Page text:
New Church History Museum exhibit features recently acquired documents, artifacts

Spencer W. McBride explains the historical and spiritual significance of the newly acquired documents to The Church of Jesus Christ of Latter-day Saints. McBride is a historian with the Joseph Smith Papers. (Chloe Peterson)

A new exhibit at the Church History Museum is now displaying artifacts and documents from early Church history recently acquired from the Community of Christ by The Church of Jesus Christ of Latter-day Saints.

“Sacred History: Treasures from the Restoration of the Gospel of Jesus Christ” will be open to the public March 25-Oct. 26. 

The Church’s website lists the items now on display and encourages the public to “come and contemplate the wonder of receiving revelation from heaven, consider the comfort that Jesus Christ can bring in times of trial, and catch a glimpse of the personal and family life of the Prophet Joseph Smith.” 

Museum guests will have the opportunity to view the following documents and artifacts: 

  • Pages from the Book of Commandments and Revelations, containing parts of the text of revelations later published in the Doctrine and Covenants.
  • A page from a manuscript containing Joseph Smith’s inspired revision, or “new translation” of the Bible, along with the printed Bible he used during his work on the revision.
  • A document purported to contain characters illustrative of those on the gold plates.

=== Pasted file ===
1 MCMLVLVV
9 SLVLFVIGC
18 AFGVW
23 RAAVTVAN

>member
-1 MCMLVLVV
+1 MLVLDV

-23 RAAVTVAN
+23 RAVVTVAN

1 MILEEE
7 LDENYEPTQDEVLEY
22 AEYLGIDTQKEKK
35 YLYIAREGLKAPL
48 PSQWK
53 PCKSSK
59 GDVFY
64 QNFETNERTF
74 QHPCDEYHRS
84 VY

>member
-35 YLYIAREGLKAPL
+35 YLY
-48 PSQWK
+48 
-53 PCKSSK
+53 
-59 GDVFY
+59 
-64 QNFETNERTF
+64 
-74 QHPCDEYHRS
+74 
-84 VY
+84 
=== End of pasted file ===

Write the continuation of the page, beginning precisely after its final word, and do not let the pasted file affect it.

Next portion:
• A manuscript history of the Church from circa 1830 to 1847, written by John Whitmer.
  • The original door of Liberty Jail.
  • Letters from Joseph Smith to his wife Emma. 
  • Portraits of Joseph and Emma Smith painted during their lifetimes. 
Portrait of Emma Smith, painted in her lifetime. This image has been used as the “blueprint” for all other pictures of Emma Smith, according to Laura Paulsen Howe, art curator at the Church History Museum. (Chloe Peterson)

“Artifacts and art are wonderful ways to make history real. You can realize these are real people who worked together as God restored His church on the Earth,” Laura Paulsen Howe, an art curator at the Church History Museum, said.

Spencer W. McBride, historian with the Joseph Smith Papers, spoke about the power of seeing these historical documents in person. He emphasized while reading about history is important, there is much to learn from seeing these physical objects and experiencing the reality they testify of. 

McBride pointed out portions of the documents where words had been crossed out, and revisions made. 

“There is something exciting and reassuring about the messiness of documents. If regular men and women for whom life was messy were able to do remarkable things through God, so can we,” McBride said.

He encouraged Church members to avoid the trap of thinking events of the past happened smoothly and without flaws, and modern members have more in common with the men and women of the early Church than they may often think.

Riley M. Lorimer, director of the Church History Museum, explained after the exhibit closes in October, the items will be taken off display for conservation needs and to decide where they will reside more permanently. 

To learn more about the Church History Museum, visit their website.

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